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Memorylink Corp. v. Motorola

United States District Court, Northern District of Illinois


May 8, 2012

MEMORYLINK CORP.
v.
MOTOROLA, INC.

Name of Assigned Judge Samuel Der-Yeghiayan Sitting Judge if Other or Magistrate Judge than Assigned Judge Nan R. Nolan

CASE TITLE

DOCKET ENTRY TEXT

Motorola's Objection to Memorylink's Production Pursuant to the Court's March 30, 2012 Order is overruled. All matters relating to the referral of this action having been concluded, the referral is closed and the case is returned to the assigned district judge.Honorable Nan R. Nolan no longer referred to the case.

O[ For further details see text below.] Notices mailed by Judicial staff.

*Copy to judge/magistrate judge.

STATEMENT

This matter is before the Court on the parties' Joint Submission Regarding Motorola's Objection to Memorylink's Production Pursuant to the Court's March 30, 2012 Order [308]. The Court issues this order to clarify any doubts the parties may have about the scope and intent of the Court's March 30 Order ("Order"). For the following reasons, the Court overrules Motorola's Objection.

On March 30, 2012, this Court found that Memorylink's production of its pre-November 30, 2007 communications with Attorney Schaafsma constituted a subject matter waiver of its attorney-client protection for information related to the same subject matter under Federal Rule of Evidence 502. The subject matter of Schaafsma's disclosed pre-November 30, 2007 communications concerned his investigation of what each named inventor contributed to the invention claimed by the '352 Patent, the existence of the '938 Patent, and the validity of the assignment of the '352 Patent. Memorylink's challenge to the validity of the assignment is based on Memorylink's contention that Motorola's employees made no inventive contribution to the invention in the '352 Patent. After this Court's ruling, Memorylink reviewed its withheld documents and found one document concerning inventorship responsive to the Order which it has produced to Motorola.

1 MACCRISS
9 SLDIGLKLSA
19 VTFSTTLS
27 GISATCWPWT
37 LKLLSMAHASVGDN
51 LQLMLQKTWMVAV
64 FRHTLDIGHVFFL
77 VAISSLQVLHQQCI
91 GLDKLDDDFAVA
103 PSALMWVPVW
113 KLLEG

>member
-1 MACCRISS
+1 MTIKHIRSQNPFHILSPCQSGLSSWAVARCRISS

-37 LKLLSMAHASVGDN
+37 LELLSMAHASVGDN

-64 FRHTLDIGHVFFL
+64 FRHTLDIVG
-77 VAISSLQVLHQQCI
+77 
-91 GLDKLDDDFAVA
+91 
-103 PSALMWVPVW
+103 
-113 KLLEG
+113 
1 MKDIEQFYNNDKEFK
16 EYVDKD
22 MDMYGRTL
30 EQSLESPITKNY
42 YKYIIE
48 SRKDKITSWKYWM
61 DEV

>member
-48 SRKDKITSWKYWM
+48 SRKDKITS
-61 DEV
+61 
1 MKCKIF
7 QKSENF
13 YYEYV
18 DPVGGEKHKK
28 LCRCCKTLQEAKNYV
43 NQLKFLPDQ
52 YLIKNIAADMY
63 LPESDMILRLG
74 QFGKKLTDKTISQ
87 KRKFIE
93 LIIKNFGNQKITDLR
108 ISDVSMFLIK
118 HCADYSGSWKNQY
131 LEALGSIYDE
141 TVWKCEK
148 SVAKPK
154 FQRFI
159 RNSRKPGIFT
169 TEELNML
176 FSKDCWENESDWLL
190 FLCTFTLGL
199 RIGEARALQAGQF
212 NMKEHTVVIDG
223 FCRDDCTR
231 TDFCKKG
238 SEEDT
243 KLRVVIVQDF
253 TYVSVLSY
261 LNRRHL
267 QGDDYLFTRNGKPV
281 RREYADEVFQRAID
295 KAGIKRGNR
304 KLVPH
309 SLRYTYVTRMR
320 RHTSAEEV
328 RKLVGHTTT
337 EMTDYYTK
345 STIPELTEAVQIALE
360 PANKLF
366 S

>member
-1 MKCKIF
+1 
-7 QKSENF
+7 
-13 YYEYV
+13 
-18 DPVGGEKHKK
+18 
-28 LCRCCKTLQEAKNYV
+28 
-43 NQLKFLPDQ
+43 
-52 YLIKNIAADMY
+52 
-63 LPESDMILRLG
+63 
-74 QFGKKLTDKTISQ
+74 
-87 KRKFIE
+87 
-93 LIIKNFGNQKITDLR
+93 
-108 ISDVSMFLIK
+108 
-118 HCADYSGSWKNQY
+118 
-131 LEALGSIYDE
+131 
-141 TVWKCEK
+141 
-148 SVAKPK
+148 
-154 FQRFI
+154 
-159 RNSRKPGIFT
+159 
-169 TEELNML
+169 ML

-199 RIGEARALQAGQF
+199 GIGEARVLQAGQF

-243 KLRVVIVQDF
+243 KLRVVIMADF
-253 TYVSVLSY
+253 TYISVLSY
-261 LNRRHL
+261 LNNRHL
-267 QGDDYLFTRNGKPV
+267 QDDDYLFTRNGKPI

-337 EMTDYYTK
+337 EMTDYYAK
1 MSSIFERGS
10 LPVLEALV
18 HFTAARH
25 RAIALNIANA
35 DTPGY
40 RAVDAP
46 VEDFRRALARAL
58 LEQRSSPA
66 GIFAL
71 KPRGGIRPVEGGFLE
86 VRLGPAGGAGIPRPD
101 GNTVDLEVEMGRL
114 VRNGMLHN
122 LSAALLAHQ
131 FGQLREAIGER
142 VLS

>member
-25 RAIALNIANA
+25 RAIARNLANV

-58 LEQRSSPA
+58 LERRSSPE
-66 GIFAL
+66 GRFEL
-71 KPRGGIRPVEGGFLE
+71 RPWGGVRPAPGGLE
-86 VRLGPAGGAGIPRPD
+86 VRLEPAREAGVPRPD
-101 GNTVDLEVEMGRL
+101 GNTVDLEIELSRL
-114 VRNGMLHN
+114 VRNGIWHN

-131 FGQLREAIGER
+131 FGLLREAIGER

Motorola now contends that Memorylink adopted an improperly narrow reading of the language in the Order, and therefore, has not complied with the Order. Motorola identified 43 documents which were potentially "at issue" based on Memorylink's privilege log descriptions. Motorola argues that documents on the privilege logs that "relate to inventorship, assignment, or ownership of the '352 Patent generally (and not just those having an express discussion of the validity of the assignment per se) should be in the scope of the Court's order." (Doc. 308 at 2). For example, Motorola asserts, the fact that Memorylink's attorneys at Banner were discussing the '325 assignment/ownership (and potential renegotiations thereof) and not questioning validity tends to go to the issue that they did not see a problem with the validity of the assignment. As to the scope of the March 30 Order, Memorylink interprets the Order to require Memorylink to disclose privileged communications with Banner that tend to show that Memorylink or its attorneys knew or should have known about the inventorship issues prior to Schaafsma's discovery in November 2007 or that the '352 patent assignment was invalid prior to Schaafsma's investigation.